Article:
How easy is it to be a vegan?  This is not a simple question to answer – much depends on your commitment, your ethics, the availability of vegan and cruelty-free products where you live and your reasons for wanting to be vegan.  But more than anything, it is dependent on your definition of “vegan”.

To the true “hard core” vegan, it is not just a decision to give up eating all animal products, whether it be meat, dairy or even honey.  Many vegans are motivated by their love of animals, and dedication to animal welfare.  As such, any product that is regarded as part of every day life, from shoes to make-up, are what really defines a vegan.  Leather is of course a no-go area, so shoes must either be synthetic or fabric (the PETA UK website  has an impressive list of vegan clothing brands).  Make-up must, obviously, not contain any animal products, or be tested on animals.  And the list is endless, and any aspiring vegan must do  research thoroughly before purchasing any every day item.

But the retail industry has been quick to latch on to the vegan bandwagon, and ethical brands are cropping up everywhere, making the transition to total veganism ever easier.  The Co-op, for example, has been campaigning against animal cruelty since 1990.  Their website states:

“Co-op branded household products have carried Cruelty Free International’s leaping bunny label since 2004, when we became the first major UK grocer to gain the certification across all cosmetics, toiletries and household cleaning products.”

All Co-op branded cosmetics and household products, including cosmetics, toiletries and household cleaning products, are therefore cruelty free, not having been tested on animals.  And increasingly, other supermarket chains are following suit.  Marks & Spencer is one of the leading chains for its cruelty-free policy for all its own-brand products, Waitrose has never tested their health, beauty or household products on animals, while Sainsbury’s has held a BUAV (now Cruelty Free International) approved status since the 1990s.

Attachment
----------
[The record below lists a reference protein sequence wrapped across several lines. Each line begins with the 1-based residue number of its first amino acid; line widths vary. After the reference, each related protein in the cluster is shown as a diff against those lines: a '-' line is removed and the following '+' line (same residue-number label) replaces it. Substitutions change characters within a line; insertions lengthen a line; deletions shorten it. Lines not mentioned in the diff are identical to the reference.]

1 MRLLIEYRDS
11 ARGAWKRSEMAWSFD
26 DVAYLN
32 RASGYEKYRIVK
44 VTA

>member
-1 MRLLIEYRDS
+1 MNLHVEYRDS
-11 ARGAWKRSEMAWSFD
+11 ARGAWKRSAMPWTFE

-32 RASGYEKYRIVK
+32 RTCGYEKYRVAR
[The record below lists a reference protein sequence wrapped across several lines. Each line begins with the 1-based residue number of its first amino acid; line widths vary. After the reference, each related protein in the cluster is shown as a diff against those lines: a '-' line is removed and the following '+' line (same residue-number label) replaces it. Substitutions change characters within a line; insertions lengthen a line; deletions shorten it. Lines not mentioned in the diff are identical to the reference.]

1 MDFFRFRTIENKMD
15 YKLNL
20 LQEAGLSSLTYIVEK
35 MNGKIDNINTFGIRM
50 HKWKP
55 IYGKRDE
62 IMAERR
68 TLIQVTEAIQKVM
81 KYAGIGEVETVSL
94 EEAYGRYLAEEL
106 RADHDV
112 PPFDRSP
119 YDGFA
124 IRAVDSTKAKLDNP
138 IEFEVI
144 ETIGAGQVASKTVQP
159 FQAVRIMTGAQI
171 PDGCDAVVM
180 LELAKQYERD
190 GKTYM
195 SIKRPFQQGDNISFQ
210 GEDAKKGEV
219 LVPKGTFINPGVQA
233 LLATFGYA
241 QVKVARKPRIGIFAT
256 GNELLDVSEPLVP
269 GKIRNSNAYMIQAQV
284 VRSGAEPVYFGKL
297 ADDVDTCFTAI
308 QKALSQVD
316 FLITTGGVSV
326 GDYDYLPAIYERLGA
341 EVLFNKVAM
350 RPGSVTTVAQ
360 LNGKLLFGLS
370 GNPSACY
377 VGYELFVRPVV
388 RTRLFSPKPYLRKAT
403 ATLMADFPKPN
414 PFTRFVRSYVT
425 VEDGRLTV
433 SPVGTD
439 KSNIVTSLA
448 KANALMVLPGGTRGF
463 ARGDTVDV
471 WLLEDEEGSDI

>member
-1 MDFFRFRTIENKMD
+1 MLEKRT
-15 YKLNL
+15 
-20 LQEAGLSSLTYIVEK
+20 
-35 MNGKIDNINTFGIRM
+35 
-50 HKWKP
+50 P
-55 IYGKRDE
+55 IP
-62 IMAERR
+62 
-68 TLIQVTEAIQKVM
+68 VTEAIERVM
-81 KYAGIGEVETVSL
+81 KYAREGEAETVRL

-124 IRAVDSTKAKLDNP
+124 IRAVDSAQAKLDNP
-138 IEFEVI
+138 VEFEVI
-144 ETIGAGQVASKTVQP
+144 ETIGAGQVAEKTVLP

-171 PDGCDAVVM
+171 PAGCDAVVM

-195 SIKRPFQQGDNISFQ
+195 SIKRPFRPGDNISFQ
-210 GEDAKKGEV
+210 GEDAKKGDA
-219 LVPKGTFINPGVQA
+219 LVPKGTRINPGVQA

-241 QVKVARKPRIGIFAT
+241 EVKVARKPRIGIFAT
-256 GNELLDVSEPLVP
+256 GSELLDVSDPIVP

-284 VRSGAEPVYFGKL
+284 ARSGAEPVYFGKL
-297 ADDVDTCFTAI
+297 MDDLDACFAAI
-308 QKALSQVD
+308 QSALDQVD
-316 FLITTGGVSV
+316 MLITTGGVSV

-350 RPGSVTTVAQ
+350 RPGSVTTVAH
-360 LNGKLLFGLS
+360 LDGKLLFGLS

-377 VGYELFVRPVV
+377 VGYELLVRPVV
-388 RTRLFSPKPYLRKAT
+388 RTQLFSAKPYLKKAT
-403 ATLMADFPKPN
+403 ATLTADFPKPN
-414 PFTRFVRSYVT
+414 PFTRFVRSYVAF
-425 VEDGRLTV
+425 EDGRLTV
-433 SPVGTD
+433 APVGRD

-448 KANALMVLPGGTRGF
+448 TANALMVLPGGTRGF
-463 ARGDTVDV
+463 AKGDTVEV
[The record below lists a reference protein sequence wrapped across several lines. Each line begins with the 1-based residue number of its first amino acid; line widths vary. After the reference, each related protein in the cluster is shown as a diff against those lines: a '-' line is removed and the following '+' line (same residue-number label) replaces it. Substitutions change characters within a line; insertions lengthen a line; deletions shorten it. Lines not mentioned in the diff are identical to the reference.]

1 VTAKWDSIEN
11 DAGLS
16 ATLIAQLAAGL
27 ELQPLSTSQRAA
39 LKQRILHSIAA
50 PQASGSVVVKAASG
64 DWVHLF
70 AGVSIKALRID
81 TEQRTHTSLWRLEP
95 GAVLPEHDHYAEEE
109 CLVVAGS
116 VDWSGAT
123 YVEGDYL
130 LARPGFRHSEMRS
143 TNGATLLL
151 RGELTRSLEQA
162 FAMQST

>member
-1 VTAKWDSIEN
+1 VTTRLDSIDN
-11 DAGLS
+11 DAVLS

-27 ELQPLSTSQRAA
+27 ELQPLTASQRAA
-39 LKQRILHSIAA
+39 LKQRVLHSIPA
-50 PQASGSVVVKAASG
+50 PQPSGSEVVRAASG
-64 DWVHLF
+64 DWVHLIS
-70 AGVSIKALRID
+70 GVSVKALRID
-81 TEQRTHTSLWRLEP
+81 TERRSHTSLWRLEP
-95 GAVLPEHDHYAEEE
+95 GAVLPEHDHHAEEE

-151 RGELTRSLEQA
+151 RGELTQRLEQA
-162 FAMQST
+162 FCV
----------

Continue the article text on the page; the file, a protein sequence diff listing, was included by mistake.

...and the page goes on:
To many others, veganism is the decision to cut all animal products from their diet, whether for health or animal welfare reasons.  Some will argue that this is not true veganism – but that is up to an individual’s own conscience.  But at this level, the transition to veganism is much easier and achievable.  Again, supermarket chains are recognising the growing vegan market, and now each offers a wide variety of vegan products, from meat substitutes to dairy-free ice cream and cheese – our own speciality here at Bute Island Foods.  A plethora of vegan blogs have appeared on the internet, each offering advice on the transition to veganism.  Recipes for vegan dishes abound, not least in our own recipe pages.  And increasingly they include ingredients which, once thought exotic, are now readily available in local shops.

So whether you are vegan in diet only (and who are we to say this is not true veganism?), or adhere to a strict regime of ensuring that no animal product ever crosses your threshold, a move to a vegan lifestyle is becoming increasingly easy.  Just one reason why veganism has quadrupled in the UK in the last four years.

 



11th June 2019



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